There is little doubt that obesity in America is on the upswing. Lots of people think that an artificially-sweetened beverage can offset the poor dietary decisions to which they have become accustomed. There has been established a relationship between non-sugar sweeteners and weight gain based on physiological responses to the message of satiety and the perceived need to consume more calories to achieve it. While the perception of sweet taste is supposed to satisfy appetite, the calculated deception to the body just might boomerang and call off all bets.
In the San Antonio Heart Study that ran from 1979 to 1988, researchers examined the association of artificially sweetened beverages with long-term weight gain, and found that, “A significant positive dose-response relationship emerged between baseline ASB (artificially sweetened beverage) consumption and all outcome measures…” These outcome measures included overweight / obesity, weight gain, and changes in body mass index (BMI). As with most nutrition research, considerations were made for demographics and behavioral characteristics. Drinking more than twenty-one ASB’s a week had the most impact, with “…almost double risk of overweight / obesity among 1,250 baseline normal-weight individuals.” For those with a body mass index already elevated, the changes were more pronounced. This report concluded with, “These findings raise the question whether AS (artificial sweetener) use might be fueling—rather than fighting—our escalating obesity epidemic.”
That last sentence from the San Antonio Heart Study is quite the incrimination, would you say?
Diet soft drinks have long been thought to be healthier alternatives to their sugary counterparts, but reports like this one have linked increased incidence of weight gain, metabolic syndrome, and even diabetes to frequent intake of diet soft drinks. Keep in mind, though, that all studies in all areas of health care are subject to scrutiny and critique. Regardless of the topic, there are always two—or more—sides. But here it may have been discovered that fooling the body is the instigator behind the concern.
When the body is told that something sweet has been ingested, it launches the production of insulin to carry the sweet to the cells to be burned for energy. By the time the body finds out that there really is no sugar to be burned—in the form of glucose—the insulin has already been sent on its way to work. Now the insulin has to find something to do, so it initiates a signal that says, “Feed me. I need to carry glucose.” That arouses hunger. What do we grab for immediate satisfaction? Carbohydrates, the simpler, the better. Most of them spike glucose rapidly, which, if it fails to get burned for energy, is stored as fat. It now appears that a lack of exercise becomes part of the equation.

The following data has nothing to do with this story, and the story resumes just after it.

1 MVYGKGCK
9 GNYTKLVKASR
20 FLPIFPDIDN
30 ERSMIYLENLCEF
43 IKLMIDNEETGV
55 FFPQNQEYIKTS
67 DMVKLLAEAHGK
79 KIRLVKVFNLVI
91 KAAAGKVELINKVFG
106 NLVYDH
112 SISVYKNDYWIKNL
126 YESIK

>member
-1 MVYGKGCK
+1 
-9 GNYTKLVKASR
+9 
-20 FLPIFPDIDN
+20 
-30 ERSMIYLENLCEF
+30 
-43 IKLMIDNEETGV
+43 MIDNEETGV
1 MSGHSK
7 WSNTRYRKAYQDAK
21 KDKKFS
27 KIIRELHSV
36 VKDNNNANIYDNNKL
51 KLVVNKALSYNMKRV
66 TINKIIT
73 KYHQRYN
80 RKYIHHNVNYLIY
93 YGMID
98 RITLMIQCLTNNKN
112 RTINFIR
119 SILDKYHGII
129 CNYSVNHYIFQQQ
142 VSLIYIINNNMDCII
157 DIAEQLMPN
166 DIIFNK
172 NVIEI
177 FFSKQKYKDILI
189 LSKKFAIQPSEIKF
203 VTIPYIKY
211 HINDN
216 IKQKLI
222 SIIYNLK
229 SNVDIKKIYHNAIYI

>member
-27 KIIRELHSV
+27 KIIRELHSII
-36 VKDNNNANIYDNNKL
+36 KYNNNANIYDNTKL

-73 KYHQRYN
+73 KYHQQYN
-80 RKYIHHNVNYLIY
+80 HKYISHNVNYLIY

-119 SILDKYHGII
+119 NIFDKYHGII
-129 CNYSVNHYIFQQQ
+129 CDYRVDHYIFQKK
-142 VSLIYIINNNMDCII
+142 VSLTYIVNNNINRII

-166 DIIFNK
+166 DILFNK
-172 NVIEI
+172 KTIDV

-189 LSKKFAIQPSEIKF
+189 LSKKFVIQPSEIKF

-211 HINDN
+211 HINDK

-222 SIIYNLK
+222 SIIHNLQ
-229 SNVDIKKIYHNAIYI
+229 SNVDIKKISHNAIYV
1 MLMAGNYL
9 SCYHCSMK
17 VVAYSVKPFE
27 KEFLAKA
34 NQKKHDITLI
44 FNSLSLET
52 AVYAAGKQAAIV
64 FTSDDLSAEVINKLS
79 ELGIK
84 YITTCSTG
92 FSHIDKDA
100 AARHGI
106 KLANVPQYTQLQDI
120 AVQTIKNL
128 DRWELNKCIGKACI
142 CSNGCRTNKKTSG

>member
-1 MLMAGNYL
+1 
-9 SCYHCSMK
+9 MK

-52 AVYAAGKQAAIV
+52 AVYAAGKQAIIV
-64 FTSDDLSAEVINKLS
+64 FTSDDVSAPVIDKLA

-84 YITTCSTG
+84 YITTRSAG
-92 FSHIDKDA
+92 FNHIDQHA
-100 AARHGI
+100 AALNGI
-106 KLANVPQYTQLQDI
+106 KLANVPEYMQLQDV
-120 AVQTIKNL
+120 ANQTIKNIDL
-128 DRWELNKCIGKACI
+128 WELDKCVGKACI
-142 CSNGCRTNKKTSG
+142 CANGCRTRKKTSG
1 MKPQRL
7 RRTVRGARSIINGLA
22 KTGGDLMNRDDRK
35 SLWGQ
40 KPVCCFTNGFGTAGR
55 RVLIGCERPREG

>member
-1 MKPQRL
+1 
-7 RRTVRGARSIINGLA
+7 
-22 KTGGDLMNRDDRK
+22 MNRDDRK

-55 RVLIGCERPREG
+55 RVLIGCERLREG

There’s another tack to look at. Some artificial sweeteners are alleged to block the brain’s production of serotonin, the neurotransmitter that controls mood, learning, sleep, and…appetite. When the body experiences low levels of serotonin—and that can affect depressed mood—it seeks foods that can bring the levels back up. Those foods happen to be the ones that will also bring the belt size up. Real sugar, of course, provides empty calories that can also cause weight gain as excessive energy intake. But a weight conscious public does what it thinks is right.
Sweet taste enhances appetite. Aspartame-sweetened water, for example, increased subjective hunger ratings when compared to glucose-sweetened water. (Yang. 2010) Other artificial sweeteners were associated with heightened motivation to eat, with more items selected on a food preference list. (Blundell. 1986) This suggests that the calories in natural sweeteners trigger a response to keep overall energy intake constant, and that inconsistent coupling between sweet taste and actual caloric content can lead to compensatory overeating and consequential positive energy balance. (This means that more energy came into the body than went out.) People associate taste with calorie content. You can tell that a crème brulee has more calories than the eggs from which it is made, but you’d probably eat more of it if made with artificial sweetener than with cane sugar.
Humans have a hedonic component. We like those things that appeal to the senses and activate our food reward pathways. That contributes to appetite increase. But artificial sweeteners fail to provide completeness. Unsweetening the American diet over the long haul, a little at a time, might just do the trick. After all, it seems to work with salt.
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